Additional Effects of Testosterone Prostate – converts Testosterone into dihydrotestosterone (DHT) before it can bind within the nucleus. –High levels of DHT may increase prostate size and cause male pattern baldness. Symptoms of testosterone deficiency: Increased risk of insulin resistance and DM: Increased visceral obesity: increases activity of the enzyme aromatase which can convert testosterone into estrogen. –gynecomastia : female breast development in males Xenoestrogens : compounds found in pesticides, plastic bottles (Bisphenol A) also increase estrogen levels Decreased muscle mass and bone strength Sleep apnea Low Libido
Female Reproductive Anatomy Ovaries are the primary female reproductive organs –Make female gametes (ova) –Secrete female sex hormones (estrogen and progesterone) Accessory ducts include uterine tubes, uterus, and vagina Internal genitalia – ovaries and the internal ducts External genitalia – external sex organs
Female Reproductive Anatomy
External Genitalia: Vulva Perineum- space between vagina and anus Lies external to the vagina and includes the mons pubis, labia, clitoris –Mons pubis – round, fatty area overlying the pubic symphysis –Labia majora – elongated, hair- covered, fatty skin folds covering the labia minora –Labia minora – hair-free skin folds covers the urethral and vaginal openings – Clitoris (erectile tissue) Primary center for sexual stimulation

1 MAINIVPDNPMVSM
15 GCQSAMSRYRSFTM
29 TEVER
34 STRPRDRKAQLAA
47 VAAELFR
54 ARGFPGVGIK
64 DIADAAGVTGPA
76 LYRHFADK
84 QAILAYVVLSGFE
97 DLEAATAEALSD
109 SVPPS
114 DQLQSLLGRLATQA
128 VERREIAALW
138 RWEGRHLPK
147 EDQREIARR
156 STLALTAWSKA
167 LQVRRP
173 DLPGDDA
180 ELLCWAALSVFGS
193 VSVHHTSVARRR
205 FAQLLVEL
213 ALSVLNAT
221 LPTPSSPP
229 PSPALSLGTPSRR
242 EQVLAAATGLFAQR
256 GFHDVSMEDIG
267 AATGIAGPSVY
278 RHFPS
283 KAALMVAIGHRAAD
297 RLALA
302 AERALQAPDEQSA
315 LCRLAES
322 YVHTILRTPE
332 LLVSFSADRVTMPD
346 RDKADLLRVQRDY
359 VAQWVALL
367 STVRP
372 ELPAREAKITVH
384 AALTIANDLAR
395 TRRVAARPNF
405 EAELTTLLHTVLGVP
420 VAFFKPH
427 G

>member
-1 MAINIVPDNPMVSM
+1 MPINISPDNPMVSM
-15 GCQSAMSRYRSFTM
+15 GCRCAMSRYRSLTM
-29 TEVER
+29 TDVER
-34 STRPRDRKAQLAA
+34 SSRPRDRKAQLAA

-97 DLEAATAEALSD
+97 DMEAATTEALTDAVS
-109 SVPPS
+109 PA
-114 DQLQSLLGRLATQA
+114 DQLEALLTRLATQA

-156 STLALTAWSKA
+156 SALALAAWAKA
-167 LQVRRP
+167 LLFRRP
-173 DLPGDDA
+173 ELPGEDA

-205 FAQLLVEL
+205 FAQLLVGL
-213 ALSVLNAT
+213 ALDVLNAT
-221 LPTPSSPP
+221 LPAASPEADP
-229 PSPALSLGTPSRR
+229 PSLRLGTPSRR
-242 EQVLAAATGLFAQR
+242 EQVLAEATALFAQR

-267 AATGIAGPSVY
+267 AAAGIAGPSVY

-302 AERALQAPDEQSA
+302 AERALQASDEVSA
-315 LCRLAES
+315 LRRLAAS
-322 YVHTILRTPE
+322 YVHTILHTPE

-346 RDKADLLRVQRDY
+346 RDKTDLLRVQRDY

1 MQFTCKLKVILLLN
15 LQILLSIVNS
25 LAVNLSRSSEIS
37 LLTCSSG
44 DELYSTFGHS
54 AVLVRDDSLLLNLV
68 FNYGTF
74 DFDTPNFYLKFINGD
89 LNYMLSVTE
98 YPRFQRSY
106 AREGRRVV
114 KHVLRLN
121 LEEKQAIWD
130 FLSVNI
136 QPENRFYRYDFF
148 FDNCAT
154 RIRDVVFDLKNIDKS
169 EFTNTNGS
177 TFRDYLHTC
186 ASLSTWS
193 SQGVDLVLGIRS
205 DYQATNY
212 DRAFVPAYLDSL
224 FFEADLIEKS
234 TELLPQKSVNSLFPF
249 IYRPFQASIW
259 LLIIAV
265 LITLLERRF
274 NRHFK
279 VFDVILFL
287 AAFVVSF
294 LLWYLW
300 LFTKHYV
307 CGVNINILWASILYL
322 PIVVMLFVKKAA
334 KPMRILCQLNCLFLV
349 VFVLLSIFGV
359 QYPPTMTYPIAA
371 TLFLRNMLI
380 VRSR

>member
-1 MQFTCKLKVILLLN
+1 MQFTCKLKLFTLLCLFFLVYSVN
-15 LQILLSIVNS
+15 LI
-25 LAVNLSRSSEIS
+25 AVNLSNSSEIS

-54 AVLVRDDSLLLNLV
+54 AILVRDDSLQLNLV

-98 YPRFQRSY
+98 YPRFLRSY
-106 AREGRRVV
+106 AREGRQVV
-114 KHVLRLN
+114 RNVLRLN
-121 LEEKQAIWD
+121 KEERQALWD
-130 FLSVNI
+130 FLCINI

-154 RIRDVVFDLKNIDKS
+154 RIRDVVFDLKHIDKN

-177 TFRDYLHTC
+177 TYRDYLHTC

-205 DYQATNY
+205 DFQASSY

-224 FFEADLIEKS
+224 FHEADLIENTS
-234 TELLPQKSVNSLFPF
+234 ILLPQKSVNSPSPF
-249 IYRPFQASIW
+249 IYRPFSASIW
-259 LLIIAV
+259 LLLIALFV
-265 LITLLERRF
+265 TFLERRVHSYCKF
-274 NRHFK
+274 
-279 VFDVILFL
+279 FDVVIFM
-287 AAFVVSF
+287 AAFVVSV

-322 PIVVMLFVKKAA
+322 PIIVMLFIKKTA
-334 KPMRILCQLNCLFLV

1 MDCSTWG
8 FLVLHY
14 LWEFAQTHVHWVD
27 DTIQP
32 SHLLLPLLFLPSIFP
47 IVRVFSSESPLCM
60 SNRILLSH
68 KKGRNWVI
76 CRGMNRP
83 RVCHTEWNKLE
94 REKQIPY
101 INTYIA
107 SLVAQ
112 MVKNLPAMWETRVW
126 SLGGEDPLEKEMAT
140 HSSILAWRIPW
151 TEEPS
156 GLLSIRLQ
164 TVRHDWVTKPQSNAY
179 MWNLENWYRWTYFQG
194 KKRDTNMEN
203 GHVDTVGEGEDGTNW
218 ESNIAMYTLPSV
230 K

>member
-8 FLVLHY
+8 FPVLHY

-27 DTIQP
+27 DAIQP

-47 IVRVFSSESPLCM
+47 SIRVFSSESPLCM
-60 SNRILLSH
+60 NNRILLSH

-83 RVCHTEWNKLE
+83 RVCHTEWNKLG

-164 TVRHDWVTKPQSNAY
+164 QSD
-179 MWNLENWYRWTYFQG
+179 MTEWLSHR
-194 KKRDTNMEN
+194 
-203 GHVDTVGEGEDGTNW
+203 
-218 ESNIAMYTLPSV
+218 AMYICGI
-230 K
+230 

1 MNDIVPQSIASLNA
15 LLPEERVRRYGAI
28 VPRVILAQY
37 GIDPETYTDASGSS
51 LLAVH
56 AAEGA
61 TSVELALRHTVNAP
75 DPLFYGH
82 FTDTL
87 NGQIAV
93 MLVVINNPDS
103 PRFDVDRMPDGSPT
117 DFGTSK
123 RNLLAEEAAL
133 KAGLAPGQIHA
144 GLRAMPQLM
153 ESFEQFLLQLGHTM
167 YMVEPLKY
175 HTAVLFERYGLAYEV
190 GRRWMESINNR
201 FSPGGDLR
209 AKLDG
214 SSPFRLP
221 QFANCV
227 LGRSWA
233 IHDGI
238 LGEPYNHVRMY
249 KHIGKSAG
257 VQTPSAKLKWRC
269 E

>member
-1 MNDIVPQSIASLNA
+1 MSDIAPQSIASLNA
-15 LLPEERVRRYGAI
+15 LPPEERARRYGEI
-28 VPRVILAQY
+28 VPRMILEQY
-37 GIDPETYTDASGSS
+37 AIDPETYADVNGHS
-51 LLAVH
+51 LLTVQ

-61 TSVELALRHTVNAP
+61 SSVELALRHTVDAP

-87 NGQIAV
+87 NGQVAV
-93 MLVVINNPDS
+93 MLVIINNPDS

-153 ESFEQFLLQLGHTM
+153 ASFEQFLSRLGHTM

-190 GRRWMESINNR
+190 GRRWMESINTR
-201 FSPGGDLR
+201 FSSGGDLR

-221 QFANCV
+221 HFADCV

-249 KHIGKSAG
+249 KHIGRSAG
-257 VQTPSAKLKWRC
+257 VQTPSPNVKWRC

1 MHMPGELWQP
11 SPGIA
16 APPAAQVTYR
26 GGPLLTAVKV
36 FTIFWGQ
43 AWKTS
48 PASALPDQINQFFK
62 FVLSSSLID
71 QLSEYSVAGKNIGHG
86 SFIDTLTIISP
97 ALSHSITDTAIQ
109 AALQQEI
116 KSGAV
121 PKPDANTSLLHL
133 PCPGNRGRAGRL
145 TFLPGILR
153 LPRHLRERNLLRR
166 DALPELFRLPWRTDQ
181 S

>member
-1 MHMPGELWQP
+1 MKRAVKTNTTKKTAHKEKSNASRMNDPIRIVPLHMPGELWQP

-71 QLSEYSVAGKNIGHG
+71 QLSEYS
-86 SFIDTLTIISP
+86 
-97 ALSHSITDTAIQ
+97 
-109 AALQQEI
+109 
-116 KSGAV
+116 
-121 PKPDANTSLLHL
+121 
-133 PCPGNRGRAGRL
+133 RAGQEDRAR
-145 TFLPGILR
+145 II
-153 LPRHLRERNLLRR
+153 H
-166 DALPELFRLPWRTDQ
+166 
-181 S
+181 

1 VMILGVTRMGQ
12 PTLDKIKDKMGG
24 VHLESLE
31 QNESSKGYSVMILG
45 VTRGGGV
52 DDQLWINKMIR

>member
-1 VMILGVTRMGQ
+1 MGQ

Vagina Thin-walled tube lying between the bladder and the rectum. Extending from the cervix to the exterior of the body. Provides a passageway for birth, menstrual flow, and is the organ for sexual intercourse.
Uterus Hollow, thick-walled organ located in the pelvis anterior to the rectum and posterosuperior to the bladder Body – major portion of the uterus Fundus – rounded region superior to the entrance of the uterine tubes Cervix- distal tip contacts the vagina.
Fallopian Tubes Receive the ovulated oocyte and provide a site for fertilization at the distal quarter of the tube. Expand distally around the ovary forming the ampulla The ampulla ends in the funnel-shaped, ciliated infundibulum containing fingerlike projections called fimbriae.
Uterine Wall Uterine Wall is composed of three layers –Perimetrium – outermost serous layer; the visceral peritoneum –Myometrium – middle layer; interlacing layers of smooth muscle –Endometrium – mucosal lining of the uterine cavity changes in thickness during the menstrual cycle
Ovaries Paired organs that function as both endocrine and reproductive organs. Located within the pelvic cavity on either side of the uterus Each ovary contains primordial follicles consisting of an oocyte and follicular cells. The ovary is stimulated by pituitary secretions of FSH and LH. These hormones collectively stimulate the growth and maturation of the oocyte within the follicle. The mature follicle secretes estrogen Estrogen-induced secondary sex characteristics include: –Increased deposition of subcutaneous fat, especially in the hips and breasts –Widening and lightening of the pelvis –Growth of axillary and pubic hair
Hormones and Ovarian Development Follicular phase – period of follicle growth (days 1–14) Day 1 – GnRH stimulates the release of FSH and LH –FSH stimulates mitosis of the primordial follicle into a primary follicle. –LH stimulates estrogen secretion promoting the growth of the endometrium and development of the fluid filled antrum characteristic in a mature graafian follicle.
Luteal phase of the Ovarian Cycle Luteal phase – period of corpus luteum activity (days 14–28) (Ovulation ) at Day14 a large surge in LH triggers causes follicle to the rupture ejecting the ovum into the fallopian tube LH transforms the ruptured follicle into a corpus luteum which produces several hormones: Inhibin: inhibits further production FSH and LH progesterone and estrogen which maintain endometrium